Mahan Over the Tumen Delta: China’s Naval Ambitions for Rason
This guest essay comes to us from Sabine van Ameijden, Department of War Studies, King’s College, in London.
Mahan Over the Tumen Delta: China’s Naval Ambitions for Rason
by Sabine van Ameijden
In spite of Kim Jong Un’s recent assertion that the military is his “first, second and third priority”, it is observable that North Korea is moving away from a military-first policy (Songun, 선군) towards a focus on the principle of self-reliance (Juche, 주체) and economic development. Such a strategy can be perceived as a necessary one, considering that the country’s economy is laboring under crippling shortages and inefficiencies, and as domestic legitimacy remains fundamental to any leadership transition, even one buttressed by Kim blood ties. Rason has remained both physically and economically peripheral to North Korea, but it may be the key for the new direction in the hermit kingdom.
In the North Korean Special Economic Zone (SEZ) of Rason, the location for the two port cities of Rajin and Sonbong, economic development is moving forward as Chinese businesses have invested in the establishment of businesses and infrastructure, especially since 2009. That year, for example, the Chinese Chuangli Group invested $3.8 million in the renovation of Rajin’s Pier No. 1, which is part of a North Korean lease to China. Chinese reporters visited in December 2010, both plugging business and asserting that there was room for further growth. Also, in anticipation of the North Korean leadership transition, China has made significant investment efforts in exchange for stability guarantees from Pyongyang. An example is the Yanbian Tianyu International Trade Company, who quadrupled the size of a bazaar market as part of this policy. Huanqiu Shibao reporter Cheng Gang again travelled to the zone in early March 2012 to drum up Chinese interest in the zone and to affirm that the DPRK had not entirely closed down to the outside after Kim Jong Il’s death.
Western observers are very familiar with the formula for China’s economic involvement in Rason; in essence, it is not entirely different from China’s investments in Africa. What makes Rason particularly significant, however, are the questions being raised regarding China’s naval ambitions in the zone. China proclaims that its regional maritime policies are peacefully aimed at securing its trade, particularly in terms of energy. However, considering China’s naval ambitions in the Indian Ocean, South China Sea, and East China Sea, the question arises whether China is solely trying to protect its trade routes or if there is a Mahanian agenda to secure command of the sea? And how does this tie in with China’s ambitions for North Korea’s Rason?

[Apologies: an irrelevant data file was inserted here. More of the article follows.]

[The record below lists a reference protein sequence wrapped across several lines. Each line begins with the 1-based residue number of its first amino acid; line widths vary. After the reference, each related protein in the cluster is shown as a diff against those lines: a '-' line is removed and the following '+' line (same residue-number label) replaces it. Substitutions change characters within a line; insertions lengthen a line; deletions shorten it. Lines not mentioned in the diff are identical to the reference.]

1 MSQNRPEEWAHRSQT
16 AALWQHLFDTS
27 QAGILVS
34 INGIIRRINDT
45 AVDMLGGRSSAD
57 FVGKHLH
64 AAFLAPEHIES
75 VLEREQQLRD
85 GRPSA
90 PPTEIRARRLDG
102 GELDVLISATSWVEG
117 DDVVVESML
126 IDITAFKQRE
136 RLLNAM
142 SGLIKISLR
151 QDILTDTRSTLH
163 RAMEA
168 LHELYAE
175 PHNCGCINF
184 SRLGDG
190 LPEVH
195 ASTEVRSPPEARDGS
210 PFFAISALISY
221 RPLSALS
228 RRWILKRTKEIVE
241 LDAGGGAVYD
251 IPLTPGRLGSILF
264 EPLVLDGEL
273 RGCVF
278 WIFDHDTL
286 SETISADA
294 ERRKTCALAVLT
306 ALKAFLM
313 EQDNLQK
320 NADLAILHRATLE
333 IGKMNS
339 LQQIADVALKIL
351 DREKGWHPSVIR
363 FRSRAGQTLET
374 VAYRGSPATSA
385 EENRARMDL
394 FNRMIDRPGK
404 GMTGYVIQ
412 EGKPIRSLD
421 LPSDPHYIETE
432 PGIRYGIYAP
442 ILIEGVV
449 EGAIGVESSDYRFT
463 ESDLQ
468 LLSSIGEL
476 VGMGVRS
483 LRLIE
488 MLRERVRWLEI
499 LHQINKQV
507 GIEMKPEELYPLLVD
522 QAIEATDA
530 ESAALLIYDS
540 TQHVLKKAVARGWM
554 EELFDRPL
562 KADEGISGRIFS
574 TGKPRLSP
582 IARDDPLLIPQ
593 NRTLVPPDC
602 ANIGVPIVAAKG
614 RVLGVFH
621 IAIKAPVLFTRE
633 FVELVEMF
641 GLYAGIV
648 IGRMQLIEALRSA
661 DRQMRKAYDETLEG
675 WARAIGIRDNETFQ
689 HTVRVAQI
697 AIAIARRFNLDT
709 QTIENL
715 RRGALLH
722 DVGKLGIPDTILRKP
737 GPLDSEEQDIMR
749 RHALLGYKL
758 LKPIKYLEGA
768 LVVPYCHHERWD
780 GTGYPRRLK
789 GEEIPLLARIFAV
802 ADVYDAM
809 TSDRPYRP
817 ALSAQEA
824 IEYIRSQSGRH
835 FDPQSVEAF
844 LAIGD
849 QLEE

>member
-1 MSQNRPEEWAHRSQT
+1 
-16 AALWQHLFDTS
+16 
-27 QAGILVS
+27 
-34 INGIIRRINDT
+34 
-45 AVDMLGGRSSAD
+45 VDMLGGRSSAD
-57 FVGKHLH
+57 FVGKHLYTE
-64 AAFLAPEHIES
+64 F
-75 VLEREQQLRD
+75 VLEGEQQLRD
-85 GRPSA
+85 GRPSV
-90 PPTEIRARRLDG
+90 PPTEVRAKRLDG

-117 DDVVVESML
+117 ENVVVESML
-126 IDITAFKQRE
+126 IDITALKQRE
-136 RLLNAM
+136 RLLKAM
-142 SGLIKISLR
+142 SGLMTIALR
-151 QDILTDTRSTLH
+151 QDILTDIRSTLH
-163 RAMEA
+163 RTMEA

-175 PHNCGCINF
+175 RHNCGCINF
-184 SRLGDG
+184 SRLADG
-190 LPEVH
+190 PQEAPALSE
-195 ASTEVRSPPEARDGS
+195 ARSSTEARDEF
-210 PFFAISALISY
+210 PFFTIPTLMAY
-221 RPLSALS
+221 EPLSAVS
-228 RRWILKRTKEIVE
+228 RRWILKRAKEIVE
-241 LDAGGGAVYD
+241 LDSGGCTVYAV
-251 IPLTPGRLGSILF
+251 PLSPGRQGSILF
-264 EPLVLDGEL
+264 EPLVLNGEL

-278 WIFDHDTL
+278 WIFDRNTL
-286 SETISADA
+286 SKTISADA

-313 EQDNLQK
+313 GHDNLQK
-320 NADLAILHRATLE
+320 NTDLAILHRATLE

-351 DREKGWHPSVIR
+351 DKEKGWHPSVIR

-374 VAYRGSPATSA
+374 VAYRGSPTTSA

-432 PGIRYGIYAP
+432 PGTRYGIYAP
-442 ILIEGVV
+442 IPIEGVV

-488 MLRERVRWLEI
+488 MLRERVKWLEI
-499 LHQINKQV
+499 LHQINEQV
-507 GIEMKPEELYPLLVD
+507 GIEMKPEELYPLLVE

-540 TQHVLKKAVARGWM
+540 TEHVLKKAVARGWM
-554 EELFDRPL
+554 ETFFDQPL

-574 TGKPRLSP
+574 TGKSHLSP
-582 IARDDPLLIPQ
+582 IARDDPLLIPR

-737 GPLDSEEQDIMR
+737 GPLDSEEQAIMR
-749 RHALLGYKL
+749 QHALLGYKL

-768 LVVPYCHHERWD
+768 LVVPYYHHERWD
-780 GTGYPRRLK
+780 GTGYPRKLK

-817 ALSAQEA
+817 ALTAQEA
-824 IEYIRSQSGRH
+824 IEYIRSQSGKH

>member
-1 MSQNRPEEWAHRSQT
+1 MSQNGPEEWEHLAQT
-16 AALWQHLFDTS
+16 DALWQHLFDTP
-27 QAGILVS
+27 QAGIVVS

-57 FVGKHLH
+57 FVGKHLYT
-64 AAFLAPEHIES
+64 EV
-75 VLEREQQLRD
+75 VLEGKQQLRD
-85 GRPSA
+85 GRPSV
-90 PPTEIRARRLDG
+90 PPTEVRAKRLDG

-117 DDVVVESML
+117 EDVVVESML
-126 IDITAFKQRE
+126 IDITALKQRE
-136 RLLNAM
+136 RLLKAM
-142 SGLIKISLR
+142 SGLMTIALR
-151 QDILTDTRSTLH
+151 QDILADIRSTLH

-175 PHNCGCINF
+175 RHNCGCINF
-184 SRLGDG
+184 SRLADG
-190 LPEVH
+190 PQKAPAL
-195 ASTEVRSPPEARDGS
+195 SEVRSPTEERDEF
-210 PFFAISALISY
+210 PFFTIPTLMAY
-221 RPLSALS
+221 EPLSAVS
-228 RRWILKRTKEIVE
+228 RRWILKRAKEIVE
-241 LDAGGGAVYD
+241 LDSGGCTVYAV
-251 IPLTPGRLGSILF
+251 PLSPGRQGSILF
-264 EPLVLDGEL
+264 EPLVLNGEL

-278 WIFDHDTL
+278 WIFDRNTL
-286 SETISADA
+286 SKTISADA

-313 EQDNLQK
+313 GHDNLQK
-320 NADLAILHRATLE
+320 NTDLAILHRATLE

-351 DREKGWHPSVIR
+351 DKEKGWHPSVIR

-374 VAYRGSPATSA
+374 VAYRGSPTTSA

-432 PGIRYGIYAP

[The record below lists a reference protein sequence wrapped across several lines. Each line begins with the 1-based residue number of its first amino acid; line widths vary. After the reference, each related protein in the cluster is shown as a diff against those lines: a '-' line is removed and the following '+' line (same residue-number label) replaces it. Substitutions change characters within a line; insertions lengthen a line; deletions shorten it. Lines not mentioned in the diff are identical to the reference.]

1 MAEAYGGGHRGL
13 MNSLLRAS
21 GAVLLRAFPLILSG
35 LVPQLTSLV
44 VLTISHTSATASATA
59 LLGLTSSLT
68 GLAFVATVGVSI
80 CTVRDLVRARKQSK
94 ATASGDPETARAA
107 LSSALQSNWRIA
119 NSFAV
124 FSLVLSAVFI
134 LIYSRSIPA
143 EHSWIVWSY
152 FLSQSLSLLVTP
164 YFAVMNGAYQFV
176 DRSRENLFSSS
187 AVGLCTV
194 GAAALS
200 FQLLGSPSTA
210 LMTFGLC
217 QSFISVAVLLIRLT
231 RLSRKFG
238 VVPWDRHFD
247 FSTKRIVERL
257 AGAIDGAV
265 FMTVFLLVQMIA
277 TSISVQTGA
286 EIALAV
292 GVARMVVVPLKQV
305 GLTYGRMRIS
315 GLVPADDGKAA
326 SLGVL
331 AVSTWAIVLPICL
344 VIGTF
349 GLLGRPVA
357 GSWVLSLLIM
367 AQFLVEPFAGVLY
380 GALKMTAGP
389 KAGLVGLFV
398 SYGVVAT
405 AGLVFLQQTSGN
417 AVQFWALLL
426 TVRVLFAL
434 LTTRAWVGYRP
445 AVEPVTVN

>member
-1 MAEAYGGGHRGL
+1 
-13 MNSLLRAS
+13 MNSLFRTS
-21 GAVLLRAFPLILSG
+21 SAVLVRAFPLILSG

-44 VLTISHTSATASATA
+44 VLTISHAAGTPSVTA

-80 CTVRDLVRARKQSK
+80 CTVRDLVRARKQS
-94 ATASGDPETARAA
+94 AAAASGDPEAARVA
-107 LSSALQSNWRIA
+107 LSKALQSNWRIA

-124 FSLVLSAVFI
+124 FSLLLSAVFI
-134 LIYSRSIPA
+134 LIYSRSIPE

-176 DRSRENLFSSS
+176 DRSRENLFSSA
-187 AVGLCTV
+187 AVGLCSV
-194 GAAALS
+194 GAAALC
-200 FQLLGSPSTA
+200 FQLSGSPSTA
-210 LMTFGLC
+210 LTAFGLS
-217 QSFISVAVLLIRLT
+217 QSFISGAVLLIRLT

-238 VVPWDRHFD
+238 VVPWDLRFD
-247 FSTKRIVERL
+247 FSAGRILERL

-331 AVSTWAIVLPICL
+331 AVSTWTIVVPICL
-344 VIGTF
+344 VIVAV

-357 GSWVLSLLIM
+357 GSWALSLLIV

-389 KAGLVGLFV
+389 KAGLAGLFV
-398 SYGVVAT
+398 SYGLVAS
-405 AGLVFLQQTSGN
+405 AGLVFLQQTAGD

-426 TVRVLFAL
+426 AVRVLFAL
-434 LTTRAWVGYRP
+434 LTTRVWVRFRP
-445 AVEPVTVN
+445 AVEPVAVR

China looks seawards | The world is witnessing an expansion of the Chinese navy. Robert D. Kaplan explains that China’s expanding maritime orientation is a luxury. Traditionally a land power, today China’s land borders are no longer under threat and the nation can therefore afford to look seaward.[i] Also, China’s rapid economic growth ties in with an increasing energy demand. For the import of oil and natural gas, China is highly dependent on the sea lanes of communication from the Indian Ocean through the Malacca Strait to the South China Sea. Along this route China is forming the ‘String of Pearls’ through the establishment of bases by gaining access to ports and airfields, special diplomatic relationships with littoral countries and modernised military forces. Thus, for its energy security it now has become necessary for China to get involved at sea, but the development of the ‘String of Pearls’ make analysts question whether Beijing will soon move away from its proclaimed peaceful foreign policy towards a military agenda.[ii]